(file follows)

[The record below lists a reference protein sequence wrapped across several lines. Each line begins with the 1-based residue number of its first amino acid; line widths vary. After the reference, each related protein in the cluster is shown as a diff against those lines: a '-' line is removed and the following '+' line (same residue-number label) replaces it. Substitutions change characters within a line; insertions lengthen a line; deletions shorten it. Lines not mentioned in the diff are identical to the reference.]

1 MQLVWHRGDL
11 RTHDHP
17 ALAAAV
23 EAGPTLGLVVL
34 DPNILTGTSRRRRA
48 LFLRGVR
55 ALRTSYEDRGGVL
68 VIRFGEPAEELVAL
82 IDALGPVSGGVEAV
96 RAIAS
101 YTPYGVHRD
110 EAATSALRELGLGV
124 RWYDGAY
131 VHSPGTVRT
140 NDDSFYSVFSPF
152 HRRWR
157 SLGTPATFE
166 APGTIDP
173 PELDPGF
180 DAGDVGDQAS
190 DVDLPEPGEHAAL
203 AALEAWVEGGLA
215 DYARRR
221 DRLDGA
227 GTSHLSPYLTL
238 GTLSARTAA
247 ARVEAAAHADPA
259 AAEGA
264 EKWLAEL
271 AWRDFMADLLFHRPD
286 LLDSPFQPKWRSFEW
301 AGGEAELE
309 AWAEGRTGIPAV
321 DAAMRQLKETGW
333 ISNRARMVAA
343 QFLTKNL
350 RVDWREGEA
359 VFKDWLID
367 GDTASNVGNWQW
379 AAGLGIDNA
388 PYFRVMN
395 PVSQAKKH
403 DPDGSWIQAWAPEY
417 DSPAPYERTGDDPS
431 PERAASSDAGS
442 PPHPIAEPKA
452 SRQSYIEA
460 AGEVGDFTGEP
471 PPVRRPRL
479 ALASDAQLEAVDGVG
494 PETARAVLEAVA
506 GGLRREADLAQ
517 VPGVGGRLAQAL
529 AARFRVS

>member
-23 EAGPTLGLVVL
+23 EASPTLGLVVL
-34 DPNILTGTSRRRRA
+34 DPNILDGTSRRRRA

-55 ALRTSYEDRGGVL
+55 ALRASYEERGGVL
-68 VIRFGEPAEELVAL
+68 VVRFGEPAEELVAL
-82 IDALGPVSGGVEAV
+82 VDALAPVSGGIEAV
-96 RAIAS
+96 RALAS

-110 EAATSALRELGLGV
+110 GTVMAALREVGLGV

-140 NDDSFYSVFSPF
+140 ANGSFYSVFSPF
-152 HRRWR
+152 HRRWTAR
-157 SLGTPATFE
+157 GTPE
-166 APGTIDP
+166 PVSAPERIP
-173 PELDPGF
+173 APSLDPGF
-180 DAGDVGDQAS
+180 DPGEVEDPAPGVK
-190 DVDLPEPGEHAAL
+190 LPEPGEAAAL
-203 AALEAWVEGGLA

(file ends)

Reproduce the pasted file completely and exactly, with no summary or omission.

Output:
[The record below lists a reference protein sequence wrapped across several lines. Each line begins with the 1-based residue number of its first amino acid; line widths vary. After the reference, each related protein in the cluster is shown as a diff against those lines: a '-' line is removed and the following '+' line (same residue-number label) replaces it. Substitutions change characters within a line; insertions lengthen a line; deletions shorten it. Lines not mentioned in the diff are identical to the reference.]

1 MQLVWHRGDL
11 RTHDHP
17 ALAAAV
23 EAGPTLGLVVL
34 DPNILTGTSRRRRA
48 LFLRGVR
55 ALRTSYEDRGGVL
68 VIRFGEPAEELVAL
82 IDALGPVSGGVEAV
96 RAIAS
101 YTPYGVHRD
110 EAATSALRELGLGV
124 RWYDGAY
131 VHSPGTVRT
140 NDDSFYSVFSPF
152 HRRWR
157 SLGTPATFE
166 APGTIDP
173 PELDPGF
180 DAGDVGDQAS
190 DVDLPEPGEHAAL
203 AALEAWVEGGLA
215 DYARRR
221 DRLDGA
227 GTSHLSPYLTL
238 GTLSARTAA
247 ARVEAAAHADPA
259 AAEGA
264 EKWLAEL
271 AWRDFMADLLFHRPD
286 LLDSPFQPKWRSFEW
301 AGGEAELE
309 AWAEGRTGIPAV
321 DAAMRQLKETGW
333 ISNRARMVAA
343 QFLTKNL
350 RVDWREGEA
359 VFKDWLID
367 GDTASNVGNWQW
379 AAGLGIDNA
388 PYFRVMN
395 PVSQAKKH
403 DPDGSWIQAWAPEY
417 DSPAPYERTGDDPS
431 PERAASSDAGS
442 PPHPIAEPKA
452 SRQSYIEA
460 AGEVGDFTGEP
471 PPVRRPRL
479 ALASDAQLEAVDGVG
494 PETARAVLEAVA
506 GGLRREADLAQ
517 VPGVGGRLAQAL
529 AARFRVS

>member
-23 EAGPTLGLVVL
+23 EASPTLGLVVL
-34 DPNILTGTSRRRRA
+34 DPNILDGTSRRRRA

-55 ALRTSYEDRGGVL
+55 ALRASYEERGGVL
-68 VIRFGEPAEELVAL
+68 VVRFGEPAEELVAL
-82 IDALGPVSGGVEAV
+82 VDALAPVSGGIEAV
-96 RAIAS
+96 RALAS

-110 EAATSALRELGLGV
+110 GTVMAALREVGLGV

-140 NDDSFYSVFSPF
+140 ANGSFYSVFSPF
-152 HRRWR
+152 HRRWTAR
-157 SLGTPATFE
+157 GTPE
-166 APGTIDP
+166 PVSAPERIP
-173 PELDPGF
+173 APSLDPGF
-180 DAGDVGDQAS
+180 DPGEVEDPAPGVK
-190 DVDLPEPGEHAAL
+190 LPEPGEAAAL
-203 AALEAWVEGGLA